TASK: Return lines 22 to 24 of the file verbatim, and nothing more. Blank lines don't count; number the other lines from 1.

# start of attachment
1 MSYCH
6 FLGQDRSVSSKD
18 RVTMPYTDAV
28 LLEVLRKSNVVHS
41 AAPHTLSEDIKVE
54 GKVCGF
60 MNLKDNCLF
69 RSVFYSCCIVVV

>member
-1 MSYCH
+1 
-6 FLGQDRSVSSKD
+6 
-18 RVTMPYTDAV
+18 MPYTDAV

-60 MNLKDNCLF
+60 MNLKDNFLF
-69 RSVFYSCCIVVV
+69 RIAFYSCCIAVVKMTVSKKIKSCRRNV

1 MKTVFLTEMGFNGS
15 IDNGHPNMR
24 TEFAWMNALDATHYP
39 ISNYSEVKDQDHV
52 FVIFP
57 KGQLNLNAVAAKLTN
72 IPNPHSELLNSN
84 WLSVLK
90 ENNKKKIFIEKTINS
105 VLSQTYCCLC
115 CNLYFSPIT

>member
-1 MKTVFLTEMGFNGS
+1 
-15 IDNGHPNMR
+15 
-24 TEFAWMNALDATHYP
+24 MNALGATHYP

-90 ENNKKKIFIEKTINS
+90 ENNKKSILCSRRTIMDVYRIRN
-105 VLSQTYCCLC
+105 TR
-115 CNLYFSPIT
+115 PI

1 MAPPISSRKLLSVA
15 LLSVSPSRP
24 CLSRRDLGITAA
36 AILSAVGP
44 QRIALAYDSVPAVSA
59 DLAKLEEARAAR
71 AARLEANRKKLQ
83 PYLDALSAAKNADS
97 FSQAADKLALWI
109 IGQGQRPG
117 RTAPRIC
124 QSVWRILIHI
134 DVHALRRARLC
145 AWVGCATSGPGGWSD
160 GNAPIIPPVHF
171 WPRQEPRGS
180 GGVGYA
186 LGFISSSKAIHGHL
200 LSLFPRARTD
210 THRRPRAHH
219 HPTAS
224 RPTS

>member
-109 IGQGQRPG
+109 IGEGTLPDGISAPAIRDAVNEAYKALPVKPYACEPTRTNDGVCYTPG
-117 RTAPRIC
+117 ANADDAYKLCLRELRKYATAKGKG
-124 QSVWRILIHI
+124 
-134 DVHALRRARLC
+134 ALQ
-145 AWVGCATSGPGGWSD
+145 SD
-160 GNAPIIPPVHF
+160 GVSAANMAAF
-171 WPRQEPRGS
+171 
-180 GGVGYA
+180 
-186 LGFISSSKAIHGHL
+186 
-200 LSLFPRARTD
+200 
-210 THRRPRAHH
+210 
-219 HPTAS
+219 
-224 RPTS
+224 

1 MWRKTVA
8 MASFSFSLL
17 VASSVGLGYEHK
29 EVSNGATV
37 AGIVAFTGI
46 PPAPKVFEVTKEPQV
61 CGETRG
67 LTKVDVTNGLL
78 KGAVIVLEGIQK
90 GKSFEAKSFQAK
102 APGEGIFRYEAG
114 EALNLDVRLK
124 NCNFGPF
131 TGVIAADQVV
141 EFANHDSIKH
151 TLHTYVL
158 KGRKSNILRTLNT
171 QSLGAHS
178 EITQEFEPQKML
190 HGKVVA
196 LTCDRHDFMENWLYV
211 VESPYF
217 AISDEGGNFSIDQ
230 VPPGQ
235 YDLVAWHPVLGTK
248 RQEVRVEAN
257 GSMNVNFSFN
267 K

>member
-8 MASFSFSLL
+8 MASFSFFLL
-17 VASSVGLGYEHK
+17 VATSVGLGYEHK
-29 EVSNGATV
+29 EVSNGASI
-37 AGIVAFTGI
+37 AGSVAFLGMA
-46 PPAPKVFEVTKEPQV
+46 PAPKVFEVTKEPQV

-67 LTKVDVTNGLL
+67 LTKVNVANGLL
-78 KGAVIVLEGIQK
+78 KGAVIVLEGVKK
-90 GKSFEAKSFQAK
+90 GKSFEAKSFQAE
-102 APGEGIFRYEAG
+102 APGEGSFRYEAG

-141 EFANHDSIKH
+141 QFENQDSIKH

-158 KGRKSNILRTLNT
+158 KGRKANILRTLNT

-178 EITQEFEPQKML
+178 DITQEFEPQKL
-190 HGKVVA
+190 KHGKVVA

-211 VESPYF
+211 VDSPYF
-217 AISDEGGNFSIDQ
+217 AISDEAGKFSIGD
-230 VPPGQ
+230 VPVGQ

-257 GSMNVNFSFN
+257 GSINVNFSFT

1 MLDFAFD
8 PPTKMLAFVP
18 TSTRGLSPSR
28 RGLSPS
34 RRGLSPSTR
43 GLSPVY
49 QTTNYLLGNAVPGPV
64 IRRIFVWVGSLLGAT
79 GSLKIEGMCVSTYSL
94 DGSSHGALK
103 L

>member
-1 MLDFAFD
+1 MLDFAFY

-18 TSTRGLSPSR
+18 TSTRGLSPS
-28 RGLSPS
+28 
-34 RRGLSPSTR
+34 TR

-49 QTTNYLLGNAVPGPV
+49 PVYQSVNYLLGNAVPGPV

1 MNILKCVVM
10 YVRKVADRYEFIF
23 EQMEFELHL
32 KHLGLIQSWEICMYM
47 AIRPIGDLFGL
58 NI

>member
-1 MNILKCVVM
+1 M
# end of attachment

24 TEFAWMNALDATHYP
39 ISNYSEVKDQDHV
52 FVIFP